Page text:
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How High Performance Coach of the Year Danny Kerry has put the Great into British hockey

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Danny Kerry

  • Danny came close to walking away from his head coach role after a tough post-Beijing Olympic Games review.
  • He transformed his coaching approach and the culture within the squad.
  • Self-awareness, specificity, experiential learning and the constraints-led approach are some of Danny’s watchwords.
  • His daily mantra is: ‘Where am I, and where do I need to be; where are they, and where do they need to be?'.

Danny Kerry’s star is shining bright. He has just scooped the High Performance Coach of the Year gong at the UK Coaching Awards after steering the England women’s hockey team to their first European title in 24 years. 

But Great Britain and England’s guiding light – who in June oversaw qualification for next year’s Olympic Games in Rio with gold at the World League Final – has had to endure gloomier times as Head Coach. 

His darkest hour came in the aftermath of The Beijing 2008 Olympic Games when he stood at a crossroads in his career following a brutal debriefing session that saw him being criticised by his own athletes. 

It proved to be a light bulb moment, setting him on a completely different direction with respect to his coaching style and philosophy – a transformation that would in due course also help transform the fortunes of the national team, which took that giant leap from decent international side to world-beaters. 

Danny is a highly intelligent, articulate man who has developed an in-depth knowledge and applied understanding of coaching methods and methodologies. But without some broad shoulders and a generous helping of humility, he would, by his own admission, not have graced an Olympic Games medal ceremony in London in 2012 when Great Britain’s women picked up their bronze medals. 

A Commonwealth Games silver medal at Glasgow last year added to the booty – edged out in a shootout by Australia in the battle for gold. 

His views on what makes a great coach in the world of high performance team sport is essential reading, but so too is his personal account of that merciless debriefing session. 

Somehow, from being at his lowest ebb, he was catapulted into a new coaching chapter, only this time, there would be a happy ending.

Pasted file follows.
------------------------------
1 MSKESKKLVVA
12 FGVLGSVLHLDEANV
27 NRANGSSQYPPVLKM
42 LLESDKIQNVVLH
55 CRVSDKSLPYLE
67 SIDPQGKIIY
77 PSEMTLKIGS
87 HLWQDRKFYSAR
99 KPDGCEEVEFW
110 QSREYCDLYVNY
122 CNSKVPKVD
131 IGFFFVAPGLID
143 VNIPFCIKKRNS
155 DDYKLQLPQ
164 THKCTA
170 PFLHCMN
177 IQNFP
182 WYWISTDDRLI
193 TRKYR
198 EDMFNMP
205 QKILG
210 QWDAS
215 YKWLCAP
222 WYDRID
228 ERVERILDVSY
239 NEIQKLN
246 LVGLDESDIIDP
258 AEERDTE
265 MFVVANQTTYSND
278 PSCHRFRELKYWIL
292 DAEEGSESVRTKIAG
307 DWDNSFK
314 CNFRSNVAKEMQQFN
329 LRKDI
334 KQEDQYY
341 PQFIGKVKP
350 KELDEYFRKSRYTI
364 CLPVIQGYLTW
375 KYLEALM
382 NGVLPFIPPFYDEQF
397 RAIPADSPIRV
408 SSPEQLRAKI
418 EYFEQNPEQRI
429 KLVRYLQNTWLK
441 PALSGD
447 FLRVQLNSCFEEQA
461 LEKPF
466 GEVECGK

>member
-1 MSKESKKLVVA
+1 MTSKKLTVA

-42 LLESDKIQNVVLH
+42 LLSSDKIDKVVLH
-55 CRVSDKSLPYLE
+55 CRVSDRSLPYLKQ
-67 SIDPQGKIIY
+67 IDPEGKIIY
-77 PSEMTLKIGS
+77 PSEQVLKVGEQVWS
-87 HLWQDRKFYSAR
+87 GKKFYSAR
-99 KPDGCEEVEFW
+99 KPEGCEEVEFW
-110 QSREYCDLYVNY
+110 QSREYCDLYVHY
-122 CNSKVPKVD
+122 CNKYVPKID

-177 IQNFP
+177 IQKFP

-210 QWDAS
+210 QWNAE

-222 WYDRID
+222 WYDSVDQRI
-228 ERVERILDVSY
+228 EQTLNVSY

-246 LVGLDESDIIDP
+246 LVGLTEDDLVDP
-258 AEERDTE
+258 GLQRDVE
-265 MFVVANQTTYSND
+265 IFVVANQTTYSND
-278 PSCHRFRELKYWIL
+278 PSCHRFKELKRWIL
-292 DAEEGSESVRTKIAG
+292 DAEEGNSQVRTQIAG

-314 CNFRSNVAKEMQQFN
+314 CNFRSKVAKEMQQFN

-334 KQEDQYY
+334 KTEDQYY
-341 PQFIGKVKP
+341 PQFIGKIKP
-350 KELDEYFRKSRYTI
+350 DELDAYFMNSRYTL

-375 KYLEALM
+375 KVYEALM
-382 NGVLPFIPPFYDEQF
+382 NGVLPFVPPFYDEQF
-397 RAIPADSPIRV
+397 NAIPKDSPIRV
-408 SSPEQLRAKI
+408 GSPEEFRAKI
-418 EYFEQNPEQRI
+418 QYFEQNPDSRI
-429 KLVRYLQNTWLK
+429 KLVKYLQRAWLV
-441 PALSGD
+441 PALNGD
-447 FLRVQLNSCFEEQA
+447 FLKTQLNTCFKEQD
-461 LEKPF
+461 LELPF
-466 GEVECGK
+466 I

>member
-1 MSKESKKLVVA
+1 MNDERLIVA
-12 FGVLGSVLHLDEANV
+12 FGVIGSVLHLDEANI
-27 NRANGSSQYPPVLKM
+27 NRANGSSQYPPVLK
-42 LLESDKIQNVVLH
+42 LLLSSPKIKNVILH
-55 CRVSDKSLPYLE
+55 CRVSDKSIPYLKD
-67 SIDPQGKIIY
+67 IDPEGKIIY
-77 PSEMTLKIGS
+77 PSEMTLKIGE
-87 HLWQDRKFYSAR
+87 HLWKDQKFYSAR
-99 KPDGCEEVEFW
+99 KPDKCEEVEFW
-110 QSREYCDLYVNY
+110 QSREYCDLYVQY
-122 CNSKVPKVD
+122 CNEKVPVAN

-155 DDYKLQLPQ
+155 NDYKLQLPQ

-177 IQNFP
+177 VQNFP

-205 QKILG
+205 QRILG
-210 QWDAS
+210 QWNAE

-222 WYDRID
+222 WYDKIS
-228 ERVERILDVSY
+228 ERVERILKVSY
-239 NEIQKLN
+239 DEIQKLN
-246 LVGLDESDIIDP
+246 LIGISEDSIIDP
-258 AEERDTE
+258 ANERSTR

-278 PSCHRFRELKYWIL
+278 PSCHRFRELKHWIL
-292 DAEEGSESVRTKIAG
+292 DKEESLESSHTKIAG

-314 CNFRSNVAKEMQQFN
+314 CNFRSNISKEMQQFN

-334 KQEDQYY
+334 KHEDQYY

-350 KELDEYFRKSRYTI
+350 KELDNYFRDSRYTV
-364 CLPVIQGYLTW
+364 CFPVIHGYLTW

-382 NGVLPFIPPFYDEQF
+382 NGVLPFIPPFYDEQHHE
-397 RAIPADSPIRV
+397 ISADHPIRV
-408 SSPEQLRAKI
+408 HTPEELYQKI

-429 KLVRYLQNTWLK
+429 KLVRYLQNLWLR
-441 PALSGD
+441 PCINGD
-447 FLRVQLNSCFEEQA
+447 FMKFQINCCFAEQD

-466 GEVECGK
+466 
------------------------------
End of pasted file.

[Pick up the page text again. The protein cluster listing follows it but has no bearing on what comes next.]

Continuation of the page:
Painful to hear 

So what exactly went on during that process as players, coaches and other key personnel contributed to the post-Beijing Olympic Games review? 

Great Britain had finished sixth after going into the tournament ranked 11th in the world so not too much to gripe about then? 

‘I thought I had given everything for the team,’ says Danny. ‘But in the review process, the athlete group and the staff I worked with really tore me to pieces. They pretty much called me grumpy, miserable and unapproachable. I felt betrayed. 

‘There was a lot of soul-searching at the time. The feedback was pretty harrowing.’ 

The moment of enlightenment did not come immediately. He went home and discussed what had happened with his now wife, Lisa, who assured him he was not the person they thought he was. 

‘I came very close to walking away,’ adds Danny. ‘For people to turn round who you have really respected to effectively character assassinate you was really tough. But actually, they were right. 

‘My way of working was to try to defeat the world by knowledge, and I was very much stuck in my laptop, looking at video, understanding the performance and planning for the next one. I literally wasn’t stepping outside my room in the Olympic village to talk to people and engage them in conversations, which sometimes gets to the heart of what performance is all about. 

‘I was very much about tactical execution and the knowledge of hockey rather than the knowledge of human beings.’ 

The message was received loud and clear, and so began the process of trying to change people’s perception of him. 

Suddenly, from admitting ‘I owned the performance’, the new watchwords were collective ownership, distributed leadership and common purpose, all while keeping a close eye on his outward appearance.